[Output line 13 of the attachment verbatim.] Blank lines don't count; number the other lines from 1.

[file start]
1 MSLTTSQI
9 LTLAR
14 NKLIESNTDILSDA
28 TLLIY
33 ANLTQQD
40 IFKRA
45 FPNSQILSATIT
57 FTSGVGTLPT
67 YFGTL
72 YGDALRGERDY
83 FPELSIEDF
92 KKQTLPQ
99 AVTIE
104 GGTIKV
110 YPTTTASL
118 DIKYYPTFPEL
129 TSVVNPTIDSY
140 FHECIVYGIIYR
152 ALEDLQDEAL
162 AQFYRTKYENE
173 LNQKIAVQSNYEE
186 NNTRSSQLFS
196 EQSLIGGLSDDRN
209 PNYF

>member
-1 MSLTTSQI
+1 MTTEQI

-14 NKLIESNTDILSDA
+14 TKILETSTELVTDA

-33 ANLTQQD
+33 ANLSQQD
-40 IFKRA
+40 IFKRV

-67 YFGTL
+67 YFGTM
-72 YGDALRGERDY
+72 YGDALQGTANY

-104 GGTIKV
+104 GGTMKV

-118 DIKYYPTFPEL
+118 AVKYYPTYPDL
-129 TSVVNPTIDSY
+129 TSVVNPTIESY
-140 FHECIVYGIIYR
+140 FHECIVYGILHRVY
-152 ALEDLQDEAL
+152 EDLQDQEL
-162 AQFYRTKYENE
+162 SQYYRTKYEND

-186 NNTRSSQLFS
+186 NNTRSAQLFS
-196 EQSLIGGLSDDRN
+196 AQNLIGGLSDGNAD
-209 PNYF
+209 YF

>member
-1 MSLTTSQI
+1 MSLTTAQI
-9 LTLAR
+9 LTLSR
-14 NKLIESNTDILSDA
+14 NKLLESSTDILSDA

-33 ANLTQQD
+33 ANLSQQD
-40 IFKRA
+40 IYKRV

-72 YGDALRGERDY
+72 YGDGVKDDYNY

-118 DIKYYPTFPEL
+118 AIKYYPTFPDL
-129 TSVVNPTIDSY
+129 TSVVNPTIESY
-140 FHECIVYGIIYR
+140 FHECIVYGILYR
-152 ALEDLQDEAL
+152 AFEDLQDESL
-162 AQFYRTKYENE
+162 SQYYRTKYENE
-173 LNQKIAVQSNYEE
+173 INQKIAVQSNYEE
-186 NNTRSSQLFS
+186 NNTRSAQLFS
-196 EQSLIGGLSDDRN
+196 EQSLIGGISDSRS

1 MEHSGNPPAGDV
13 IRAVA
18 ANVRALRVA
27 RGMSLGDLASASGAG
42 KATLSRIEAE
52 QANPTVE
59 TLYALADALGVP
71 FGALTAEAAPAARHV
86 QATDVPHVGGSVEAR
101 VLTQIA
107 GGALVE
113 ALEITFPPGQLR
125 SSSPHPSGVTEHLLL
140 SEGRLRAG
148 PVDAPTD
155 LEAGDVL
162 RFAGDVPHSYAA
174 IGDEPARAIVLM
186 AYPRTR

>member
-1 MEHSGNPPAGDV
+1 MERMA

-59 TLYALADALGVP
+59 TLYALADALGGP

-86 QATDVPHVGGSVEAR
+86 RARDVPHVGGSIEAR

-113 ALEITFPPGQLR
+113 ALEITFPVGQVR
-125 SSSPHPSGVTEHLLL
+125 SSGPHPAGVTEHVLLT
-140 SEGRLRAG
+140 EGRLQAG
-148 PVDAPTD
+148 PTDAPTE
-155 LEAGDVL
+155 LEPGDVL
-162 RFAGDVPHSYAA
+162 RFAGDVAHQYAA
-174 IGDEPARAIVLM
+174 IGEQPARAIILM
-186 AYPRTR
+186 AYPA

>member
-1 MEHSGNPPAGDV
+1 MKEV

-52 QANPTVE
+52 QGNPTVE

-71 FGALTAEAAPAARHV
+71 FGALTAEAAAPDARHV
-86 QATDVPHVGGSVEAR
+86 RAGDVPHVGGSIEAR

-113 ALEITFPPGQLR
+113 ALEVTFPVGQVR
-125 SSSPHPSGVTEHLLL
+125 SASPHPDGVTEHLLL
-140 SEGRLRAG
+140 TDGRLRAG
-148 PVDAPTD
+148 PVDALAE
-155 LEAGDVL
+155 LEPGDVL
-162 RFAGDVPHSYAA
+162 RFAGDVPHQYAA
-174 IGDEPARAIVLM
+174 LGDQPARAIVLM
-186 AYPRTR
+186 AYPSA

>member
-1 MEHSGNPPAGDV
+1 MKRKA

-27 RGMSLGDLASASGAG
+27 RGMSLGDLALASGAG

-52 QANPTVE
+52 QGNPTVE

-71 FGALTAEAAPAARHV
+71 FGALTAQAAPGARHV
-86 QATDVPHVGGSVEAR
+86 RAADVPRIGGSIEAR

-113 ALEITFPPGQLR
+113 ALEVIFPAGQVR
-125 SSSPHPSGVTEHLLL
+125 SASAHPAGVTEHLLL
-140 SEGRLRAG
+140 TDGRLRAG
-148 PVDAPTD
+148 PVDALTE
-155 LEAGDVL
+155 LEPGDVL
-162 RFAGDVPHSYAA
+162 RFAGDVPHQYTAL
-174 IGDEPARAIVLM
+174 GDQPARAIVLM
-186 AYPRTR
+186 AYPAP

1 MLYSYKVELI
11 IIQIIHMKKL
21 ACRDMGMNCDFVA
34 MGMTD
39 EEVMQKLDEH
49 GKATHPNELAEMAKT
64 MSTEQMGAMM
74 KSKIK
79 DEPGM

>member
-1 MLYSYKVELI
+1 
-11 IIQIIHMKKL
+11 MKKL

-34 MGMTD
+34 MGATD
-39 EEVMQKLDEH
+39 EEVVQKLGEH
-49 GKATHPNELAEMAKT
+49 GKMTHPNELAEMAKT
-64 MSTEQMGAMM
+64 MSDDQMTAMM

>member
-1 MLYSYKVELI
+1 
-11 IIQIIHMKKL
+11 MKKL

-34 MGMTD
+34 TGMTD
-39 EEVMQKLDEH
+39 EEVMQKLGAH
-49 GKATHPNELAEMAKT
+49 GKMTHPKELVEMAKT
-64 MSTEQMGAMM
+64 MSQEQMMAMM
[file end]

99 AVTIE